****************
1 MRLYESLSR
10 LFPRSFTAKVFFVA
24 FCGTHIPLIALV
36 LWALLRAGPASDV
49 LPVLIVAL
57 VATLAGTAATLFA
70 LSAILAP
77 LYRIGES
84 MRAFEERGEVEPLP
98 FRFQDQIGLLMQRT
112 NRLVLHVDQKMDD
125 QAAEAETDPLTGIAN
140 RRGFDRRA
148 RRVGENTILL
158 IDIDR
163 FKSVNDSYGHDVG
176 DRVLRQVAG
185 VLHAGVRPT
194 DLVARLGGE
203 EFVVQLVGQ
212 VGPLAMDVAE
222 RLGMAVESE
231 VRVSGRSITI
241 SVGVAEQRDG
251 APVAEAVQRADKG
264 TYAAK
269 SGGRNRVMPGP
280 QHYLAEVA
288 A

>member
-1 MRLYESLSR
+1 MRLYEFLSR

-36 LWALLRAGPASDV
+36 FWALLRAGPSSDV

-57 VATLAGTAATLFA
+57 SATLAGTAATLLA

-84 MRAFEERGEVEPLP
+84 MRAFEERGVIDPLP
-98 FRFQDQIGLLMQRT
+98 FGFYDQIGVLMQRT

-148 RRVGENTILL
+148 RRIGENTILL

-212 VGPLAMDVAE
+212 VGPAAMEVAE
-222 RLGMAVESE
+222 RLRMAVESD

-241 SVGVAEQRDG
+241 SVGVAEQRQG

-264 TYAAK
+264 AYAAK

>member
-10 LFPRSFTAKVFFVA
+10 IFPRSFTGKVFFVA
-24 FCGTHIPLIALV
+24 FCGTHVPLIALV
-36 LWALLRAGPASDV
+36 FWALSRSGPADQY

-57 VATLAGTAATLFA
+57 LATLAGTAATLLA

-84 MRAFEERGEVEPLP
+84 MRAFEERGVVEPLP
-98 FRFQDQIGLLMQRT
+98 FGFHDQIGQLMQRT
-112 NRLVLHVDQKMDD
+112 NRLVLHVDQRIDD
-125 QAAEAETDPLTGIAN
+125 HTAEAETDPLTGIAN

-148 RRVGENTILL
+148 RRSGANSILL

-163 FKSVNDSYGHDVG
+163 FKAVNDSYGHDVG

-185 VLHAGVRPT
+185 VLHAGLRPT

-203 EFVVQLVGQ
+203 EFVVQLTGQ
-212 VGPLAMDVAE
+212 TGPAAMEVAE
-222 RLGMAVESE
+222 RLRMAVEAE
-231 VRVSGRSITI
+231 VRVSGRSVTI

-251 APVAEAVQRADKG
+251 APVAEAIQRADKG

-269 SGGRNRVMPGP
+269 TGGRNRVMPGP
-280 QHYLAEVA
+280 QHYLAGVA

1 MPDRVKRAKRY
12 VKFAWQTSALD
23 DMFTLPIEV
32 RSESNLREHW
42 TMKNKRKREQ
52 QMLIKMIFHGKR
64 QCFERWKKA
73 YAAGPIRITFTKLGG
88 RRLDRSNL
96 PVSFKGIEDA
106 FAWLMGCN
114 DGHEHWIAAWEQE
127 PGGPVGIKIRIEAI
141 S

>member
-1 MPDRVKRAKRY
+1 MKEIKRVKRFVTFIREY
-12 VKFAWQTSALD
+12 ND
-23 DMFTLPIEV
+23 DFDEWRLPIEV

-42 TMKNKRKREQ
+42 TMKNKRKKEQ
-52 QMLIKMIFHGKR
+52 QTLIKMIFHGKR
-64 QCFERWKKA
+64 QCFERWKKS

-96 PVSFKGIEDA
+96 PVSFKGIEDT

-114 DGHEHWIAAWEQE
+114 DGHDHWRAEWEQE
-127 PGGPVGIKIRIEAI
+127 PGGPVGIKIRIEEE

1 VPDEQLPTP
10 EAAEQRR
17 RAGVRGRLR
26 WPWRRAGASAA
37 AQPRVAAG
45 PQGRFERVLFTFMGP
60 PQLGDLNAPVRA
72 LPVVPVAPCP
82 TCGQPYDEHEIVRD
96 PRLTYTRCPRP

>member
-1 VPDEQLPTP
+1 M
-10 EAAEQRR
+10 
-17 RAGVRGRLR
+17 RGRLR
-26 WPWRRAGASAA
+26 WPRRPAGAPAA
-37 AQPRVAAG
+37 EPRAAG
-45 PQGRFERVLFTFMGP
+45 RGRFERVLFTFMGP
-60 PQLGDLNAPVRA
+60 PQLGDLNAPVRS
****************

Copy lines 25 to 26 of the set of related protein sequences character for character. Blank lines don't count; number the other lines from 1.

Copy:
251 APVAEAVQRADKG
264 TYAAK